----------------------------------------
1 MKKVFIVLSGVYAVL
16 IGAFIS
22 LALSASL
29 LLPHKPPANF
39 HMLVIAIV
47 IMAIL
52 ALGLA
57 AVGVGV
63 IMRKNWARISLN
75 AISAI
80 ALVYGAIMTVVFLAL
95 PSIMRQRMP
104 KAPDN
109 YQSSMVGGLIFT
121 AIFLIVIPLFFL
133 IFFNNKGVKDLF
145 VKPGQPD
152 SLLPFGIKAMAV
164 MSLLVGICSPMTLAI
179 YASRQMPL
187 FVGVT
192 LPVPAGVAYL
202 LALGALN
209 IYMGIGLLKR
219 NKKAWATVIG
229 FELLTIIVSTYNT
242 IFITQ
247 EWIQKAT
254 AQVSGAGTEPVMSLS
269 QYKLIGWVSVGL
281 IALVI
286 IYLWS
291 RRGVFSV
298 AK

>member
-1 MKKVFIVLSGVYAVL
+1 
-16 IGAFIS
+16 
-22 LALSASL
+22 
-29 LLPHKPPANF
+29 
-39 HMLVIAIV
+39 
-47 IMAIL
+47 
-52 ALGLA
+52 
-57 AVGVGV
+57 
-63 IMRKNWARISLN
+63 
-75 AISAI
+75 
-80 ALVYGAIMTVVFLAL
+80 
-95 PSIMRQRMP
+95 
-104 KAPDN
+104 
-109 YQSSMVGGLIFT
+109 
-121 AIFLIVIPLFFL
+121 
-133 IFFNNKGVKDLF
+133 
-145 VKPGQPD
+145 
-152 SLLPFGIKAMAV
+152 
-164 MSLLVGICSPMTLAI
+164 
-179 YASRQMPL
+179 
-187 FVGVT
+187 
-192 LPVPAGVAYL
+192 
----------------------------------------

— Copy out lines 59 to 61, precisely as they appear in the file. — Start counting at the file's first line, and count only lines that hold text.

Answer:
+95 
-104 KAPDN
+104 